[0008] Both burst mode transmission and continuous mode transmission can create difficult constraints on transmitter performance, especially at high data rates. This may be appreciated from FIGS. 1A and 1B. As shown the optical “0” level is not at zero optical power. This is necessary at high data rates since the residual charge in the transmitter laser diode prevents the optical output power from immediately going to zero when the drive current is turned off. Therefore, the 1 to 0 transition at high data rates cannot return to zero power. To distinguish a 1 from a 0 a minimum power ratio between the 1 and 0 optical power levels must be maintained, which ratio is typically referred to as the extinction ratio. For example, a minimum extinction ratio of 10 may typically be required for reliable data recovery. External factors affecting the laser power for a given current may cause the extinction ratio to change, however, potentially falling outside the acceptable range. For example, laser diode optical power output is highly temperature sensitive and ambient temperature variations and/or temperature increases as the transmitter operates may result in unacceptably large variations in the extinction ratio. Also, aging and wear of a transmitter may result in significantly different optical power being provided over time, also potentially reducing the extinction ratio below an acceptable range. These factors can result in data recovery errors or inability to meet specifications for more demanding applications.

[0009] To address this problem, feedback control of the laser diode optical power has been provided to compensate for temperature variations and effects of aging and wear. A back facet monitor photodiode is typically used to monitor laser output power and the drive current to the laser diode is adjusted to keep average optical output power relatively constant despite the above noted temperature variations and other factors. Although this can address the problem to some degree, the effect of temperature and/or aging and wear may not be the same for the 0 optical power level as the 1 level. Therefore, the extinction ratio may change despite the use of feedback control.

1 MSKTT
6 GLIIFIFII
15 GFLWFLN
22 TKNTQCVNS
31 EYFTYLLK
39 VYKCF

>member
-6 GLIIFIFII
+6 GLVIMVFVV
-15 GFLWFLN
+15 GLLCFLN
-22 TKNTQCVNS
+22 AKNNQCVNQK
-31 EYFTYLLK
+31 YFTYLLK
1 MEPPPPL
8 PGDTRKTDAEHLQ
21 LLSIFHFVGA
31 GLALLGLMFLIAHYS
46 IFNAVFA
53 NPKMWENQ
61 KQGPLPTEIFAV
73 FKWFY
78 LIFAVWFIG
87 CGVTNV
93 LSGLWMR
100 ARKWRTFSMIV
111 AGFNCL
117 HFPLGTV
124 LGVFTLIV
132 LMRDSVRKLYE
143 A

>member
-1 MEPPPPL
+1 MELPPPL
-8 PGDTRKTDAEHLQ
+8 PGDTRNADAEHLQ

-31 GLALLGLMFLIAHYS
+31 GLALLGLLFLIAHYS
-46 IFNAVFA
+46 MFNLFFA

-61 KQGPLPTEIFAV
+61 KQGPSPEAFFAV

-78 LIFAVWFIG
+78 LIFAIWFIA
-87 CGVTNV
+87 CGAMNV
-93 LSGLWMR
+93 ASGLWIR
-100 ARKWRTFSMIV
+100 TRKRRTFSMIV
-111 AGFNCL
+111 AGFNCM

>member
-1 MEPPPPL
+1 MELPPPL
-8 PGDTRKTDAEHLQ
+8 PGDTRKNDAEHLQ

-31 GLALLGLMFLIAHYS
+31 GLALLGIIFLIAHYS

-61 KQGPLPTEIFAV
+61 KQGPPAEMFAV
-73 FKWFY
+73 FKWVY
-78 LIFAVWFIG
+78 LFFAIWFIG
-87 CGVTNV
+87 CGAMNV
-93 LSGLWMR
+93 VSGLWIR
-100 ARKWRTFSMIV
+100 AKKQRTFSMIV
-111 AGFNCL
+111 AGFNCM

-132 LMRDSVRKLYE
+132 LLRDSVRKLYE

[0010] Dealing with the variation of the extinction ratio becomes a much more serious problem for high data rate burst transmission. As shown in FIG. 1B each transmitter is awake for a very short period of time corresponding to the transmitter's time slot in a TDMA system. When the transmitter turns on at the beginning of a burst the feedback loop employed for optical power stabilization must have time to reestablish itself. This closing of the feedback loop may take a millisecond or more. In a high capacity burst transmission TDMA network application, however, the total time slot available for the transmitter to send a burst may be less than a millisecond, for example, several microseconds. Therefore, the feedback loop never has time to close and the extinction ratio problem cannot be adequately solved in this way. Alternatively, the transmitter may be left on but at the zero level between bursts. This approach is not effective, however, since the average power during normal operation is an average of the 1 and 0 levels and cannot be stabilized at the zero level. Also, in applications employing burst transmission one receiver may be coupled to many transmitters operating in burst mode in respective time slots. If all these transmitters are left on at the zero level they may nonetheless sum to create a false high level. E.g., if the extinction ratio is 10, then 10 transmitters left on at the zero level would create a false one. Therefore, during the time period the transmitter is asleep in FIG. 1B it must turn off to zero optical power as quickly as possible.

[0011] From the above it will be appreciated that high data rate optical fiber data transmission systems present extremely difficult problems for transmitter design. In particular, burst transmission systems or combined burst and continuous systems pose particularly difficult problems for transmitter design. Also, it is extremely important to provide solutions to these problems without significantly increasing the costs of the system.